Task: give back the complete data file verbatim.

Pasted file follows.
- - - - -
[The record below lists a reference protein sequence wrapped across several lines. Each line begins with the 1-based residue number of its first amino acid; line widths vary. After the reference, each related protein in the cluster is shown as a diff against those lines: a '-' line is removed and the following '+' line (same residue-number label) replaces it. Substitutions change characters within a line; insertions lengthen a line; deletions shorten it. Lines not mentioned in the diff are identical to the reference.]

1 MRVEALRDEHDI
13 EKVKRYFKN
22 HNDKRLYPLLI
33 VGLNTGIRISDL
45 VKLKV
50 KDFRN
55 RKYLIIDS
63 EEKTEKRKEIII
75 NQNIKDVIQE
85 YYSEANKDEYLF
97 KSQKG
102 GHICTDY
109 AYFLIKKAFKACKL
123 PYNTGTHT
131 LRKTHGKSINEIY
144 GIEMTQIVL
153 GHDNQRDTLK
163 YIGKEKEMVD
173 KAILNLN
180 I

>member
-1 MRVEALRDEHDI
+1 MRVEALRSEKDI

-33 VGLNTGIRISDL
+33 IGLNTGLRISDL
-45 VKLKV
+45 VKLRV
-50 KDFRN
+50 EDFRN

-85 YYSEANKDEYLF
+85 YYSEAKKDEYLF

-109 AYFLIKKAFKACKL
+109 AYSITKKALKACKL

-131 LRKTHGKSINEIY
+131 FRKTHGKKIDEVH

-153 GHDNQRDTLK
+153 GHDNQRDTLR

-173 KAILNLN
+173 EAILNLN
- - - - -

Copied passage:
[The record below lists a reference protein sequence wrapped across several lines. Each line begins with the 1-based residue number of its first amino acid; line widths vary. After the reference, each related protein in the cluster is shown as a diff against those lines: a '-' line is removed and the following '+' line (same residue-number label) replaces it. Substitutions change characters within a line; insertions lengthen a line; deletions shorten it. Lines not mentioned in the diff are identical to the reference.]

1 MRVEALRDEHDI
13 EKVKRYFKN
22 HNDKRLYPLLI
33 VGLNTGIRISDL
45 VKLKV
50 KDFRN
55 RKYLIIDS
63 EEKTEKRKEIII
75 NQNIKDVIQE
85 YYSEANKDEYLF
97 KSQKG
102 GHICTDY
109 AYFLIKKAFKACKL
123 PYNTGTHT
131 LRKTHGKSINEIY
144 GIEMTQIVL
153 GHDNQRDTLK
163 YIGKEKEMVD
173 KAILNLN
180 I

>member
-1 MRVEALRDEHDI
+1 MRVEALRSEKDI

-33 VGLNTGIRISDL
+33 IGLNTGLRISDL
-45 VKLKV
+45 VKLRV
-50 KDFRN
+50 EDFRN

-85 YYSEANKDEYLF
+85 YYSEAKKDEYLF

-109 AYFLIKKAFKACKL
+109 AYSITKKALKACKL

-131 LRKTHGKSINEIY
+131 FRKTHGKKIDEVH

-153 GHDNQRDTLK
+153 GHDNQRDTLR

-173 KAILNLN
+173 EAILNLN